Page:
BladeBUG has unveiled its new-look concept robot, which for the first time has been coated in a waterproof outer shell.


The latest BladeBUG robot, created for inspection and maintenance of wind turbines, is described as ‘more robust and agile than ever before’ with its waterproof covering protecting it from harsh elements.

A six-legged crawling robot, BladeBUG inspects and repairs wind turbine blades by waking on them, a task that currently requires human technicians to be exposed to hazardous conditions.

In development for a year, the latest BladeBUG is undergoing rigorous testing including being hung on a real blade, and testing of its body movement and walking gait. 

“We are really looking forward to showing our investors and the industry what we have achieved so far with the latest robot,” said Chris Cieslak, director and founder at BladeBUG. 

“The BladeBUG robot has been designed to reduce costly turbine shut downs for our wind energy clients. It’s important these projects operate as smoothly as possible as the UK focuses its energy supply on renewable resources. We know the new-look robot is going to demand a lot of attention and we look forward to introducing our supporters and investors to it over the coming months.”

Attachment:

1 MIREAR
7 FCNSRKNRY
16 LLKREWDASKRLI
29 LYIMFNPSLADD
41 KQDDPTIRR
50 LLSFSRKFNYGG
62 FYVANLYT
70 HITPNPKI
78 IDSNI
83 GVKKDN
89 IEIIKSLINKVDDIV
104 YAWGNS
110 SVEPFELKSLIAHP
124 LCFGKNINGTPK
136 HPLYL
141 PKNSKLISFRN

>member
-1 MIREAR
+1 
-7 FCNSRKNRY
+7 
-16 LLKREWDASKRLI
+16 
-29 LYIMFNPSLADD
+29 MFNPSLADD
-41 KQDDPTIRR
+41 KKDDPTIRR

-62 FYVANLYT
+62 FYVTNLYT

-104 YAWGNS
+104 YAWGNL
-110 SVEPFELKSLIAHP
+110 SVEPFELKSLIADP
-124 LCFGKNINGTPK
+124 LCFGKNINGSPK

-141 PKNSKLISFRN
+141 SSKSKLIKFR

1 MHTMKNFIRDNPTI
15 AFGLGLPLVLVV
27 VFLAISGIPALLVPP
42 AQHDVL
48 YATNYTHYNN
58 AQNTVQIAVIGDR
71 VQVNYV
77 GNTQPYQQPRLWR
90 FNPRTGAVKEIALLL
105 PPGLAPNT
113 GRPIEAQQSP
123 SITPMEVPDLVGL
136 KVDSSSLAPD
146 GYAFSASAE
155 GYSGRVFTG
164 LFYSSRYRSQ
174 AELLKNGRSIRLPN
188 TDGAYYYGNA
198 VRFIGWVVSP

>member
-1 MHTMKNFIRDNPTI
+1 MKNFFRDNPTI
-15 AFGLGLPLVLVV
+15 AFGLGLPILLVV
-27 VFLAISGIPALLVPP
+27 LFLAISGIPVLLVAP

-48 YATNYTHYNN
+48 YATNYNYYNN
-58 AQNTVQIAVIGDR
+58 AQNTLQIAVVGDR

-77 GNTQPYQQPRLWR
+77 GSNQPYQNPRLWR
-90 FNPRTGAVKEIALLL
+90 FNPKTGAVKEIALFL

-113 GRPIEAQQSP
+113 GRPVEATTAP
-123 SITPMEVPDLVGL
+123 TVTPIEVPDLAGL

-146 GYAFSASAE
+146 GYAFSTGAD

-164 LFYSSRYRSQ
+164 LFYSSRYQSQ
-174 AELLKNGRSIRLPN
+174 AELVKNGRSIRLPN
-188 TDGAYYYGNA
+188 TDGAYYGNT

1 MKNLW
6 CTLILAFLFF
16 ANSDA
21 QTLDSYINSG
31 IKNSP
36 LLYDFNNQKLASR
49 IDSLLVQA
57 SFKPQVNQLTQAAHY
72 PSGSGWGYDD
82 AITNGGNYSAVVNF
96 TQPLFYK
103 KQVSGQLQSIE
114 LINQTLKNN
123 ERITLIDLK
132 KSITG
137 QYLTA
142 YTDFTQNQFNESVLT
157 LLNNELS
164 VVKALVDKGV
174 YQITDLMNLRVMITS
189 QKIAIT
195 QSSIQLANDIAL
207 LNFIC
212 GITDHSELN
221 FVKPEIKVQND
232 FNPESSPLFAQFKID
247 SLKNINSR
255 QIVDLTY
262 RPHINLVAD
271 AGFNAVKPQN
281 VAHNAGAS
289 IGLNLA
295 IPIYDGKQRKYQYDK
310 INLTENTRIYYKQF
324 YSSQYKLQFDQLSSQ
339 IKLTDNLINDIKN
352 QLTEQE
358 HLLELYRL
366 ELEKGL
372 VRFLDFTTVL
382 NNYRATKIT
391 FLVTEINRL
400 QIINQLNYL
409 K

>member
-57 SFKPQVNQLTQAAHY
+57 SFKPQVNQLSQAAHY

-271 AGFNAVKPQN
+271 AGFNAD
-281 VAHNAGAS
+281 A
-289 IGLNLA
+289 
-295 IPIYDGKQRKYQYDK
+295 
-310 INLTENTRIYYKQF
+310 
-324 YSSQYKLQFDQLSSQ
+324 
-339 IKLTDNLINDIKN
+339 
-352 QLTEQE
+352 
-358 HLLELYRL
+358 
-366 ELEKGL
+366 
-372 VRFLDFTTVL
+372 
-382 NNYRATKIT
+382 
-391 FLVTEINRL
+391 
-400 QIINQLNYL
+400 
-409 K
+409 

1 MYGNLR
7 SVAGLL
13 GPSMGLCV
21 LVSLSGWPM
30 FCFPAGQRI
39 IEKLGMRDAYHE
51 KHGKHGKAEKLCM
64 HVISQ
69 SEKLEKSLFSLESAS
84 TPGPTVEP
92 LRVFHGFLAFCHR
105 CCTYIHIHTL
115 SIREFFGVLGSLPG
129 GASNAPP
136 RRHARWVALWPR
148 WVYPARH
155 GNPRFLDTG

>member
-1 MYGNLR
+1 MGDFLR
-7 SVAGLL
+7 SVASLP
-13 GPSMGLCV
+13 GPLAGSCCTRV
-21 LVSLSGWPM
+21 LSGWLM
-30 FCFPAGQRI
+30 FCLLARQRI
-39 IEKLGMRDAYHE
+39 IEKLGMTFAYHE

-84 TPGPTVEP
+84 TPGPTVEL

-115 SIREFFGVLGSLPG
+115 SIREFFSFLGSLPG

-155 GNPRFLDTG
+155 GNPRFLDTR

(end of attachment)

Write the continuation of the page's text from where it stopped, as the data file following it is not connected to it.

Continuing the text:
The new-look BladeBUG robot has been made possible thanks to Robots for Inspection Network (RIMA), which last year awarded BladeBUG and EGGS Design €150,000 to develop the robot and improve its usability.

EGGS has worked with a variety of robotics and mechanical engineering projects to commercialise and develop products for industrial use. BladeBUG said their experience from delivering designs for extreme environments and professional users was valuable to the collaboration.

Earlier this year, the first BladeBUG robot was deployed in just 35 minutes to inspect areas of concern on a turbine blade — up to half the time it would take a human rope access technician. In 2021, the robot carried out a Lightning Protection Systems check during its first blade walk.

BladeBUG is already focusing on increasing the robot’s capabilities. Its engineers have been focusing on adding a suite of industry-standard tools and functionalities so O&M teams can treat defects before it would be viable to use a traditional rope access team, aiming to increase the turbine’s efficiency and maximise the low-carbon energy generated.